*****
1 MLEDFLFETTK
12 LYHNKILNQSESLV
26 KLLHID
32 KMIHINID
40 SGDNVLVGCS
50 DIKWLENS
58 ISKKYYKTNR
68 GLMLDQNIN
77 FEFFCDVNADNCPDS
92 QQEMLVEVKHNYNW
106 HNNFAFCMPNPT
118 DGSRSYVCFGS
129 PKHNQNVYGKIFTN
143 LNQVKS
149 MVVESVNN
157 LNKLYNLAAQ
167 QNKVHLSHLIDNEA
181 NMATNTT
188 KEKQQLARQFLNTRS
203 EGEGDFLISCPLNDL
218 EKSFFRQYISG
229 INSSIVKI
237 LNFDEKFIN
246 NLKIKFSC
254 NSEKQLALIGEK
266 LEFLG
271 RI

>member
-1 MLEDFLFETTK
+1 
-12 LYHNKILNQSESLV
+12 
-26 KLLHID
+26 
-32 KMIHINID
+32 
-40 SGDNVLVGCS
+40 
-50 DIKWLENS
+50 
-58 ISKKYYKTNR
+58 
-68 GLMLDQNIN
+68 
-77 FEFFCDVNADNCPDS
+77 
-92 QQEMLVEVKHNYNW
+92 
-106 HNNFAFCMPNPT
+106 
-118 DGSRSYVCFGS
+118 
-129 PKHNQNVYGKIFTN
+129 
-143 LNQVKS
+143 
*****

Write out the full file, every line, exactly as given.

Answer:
1 MLEDFLFETTK
12 LYHNKILNQSESLV
26 KLLHID
32 KMIHINID
40 SGDNVLVGCS
50 DIKWLENS
58 ISKKYYKTNR
68 GLMLDQNIN
77 FEFFCDVNADNCPDS
92 QQEMLVEVKHNYNW
106 HNNFAFCMPNPT
118 DGSRSYVCFGS
129 PKHNQNVYGKIFTN
143 LNQVKS
149 MVVESVNN
157 LNKLYNLAAQ
167 QNKVHLSHLIDNEA
181 NMATNTT
188 KEKQQLARQFLNTRS
203 EGEGDFLISCPLNDL
218 EKSFFRQYISG
229 INSSIVKI
237 LNFDEKFIN
246 NLKIKFSC
254 NSEKQLALIGEK
266 LEFLG
271 RI

>member
-1 MLEDFLFETTK
+1 
-12 LYHNKILNQSESLV
+12 
-26 KLLHID
+26 
-32 KMIHINID
+32 
-40 SGDNVLVGCS
+40 
-50 DIKWLENS
+50 
-58 ISKKYYKTNR
+58 
-68 GLMLDQNIN
+68 
-77 FEFFCDVNADNCPDS
+77 
-92 QQEMLVEVKHNYNW
+92 
-106 HNNFAFCMPNPT
+106 
-118 DGSRSYVCFGS
+118 
-129 PKHNQNVYGKIFTN
+129 
-143 LNQVKS
+143 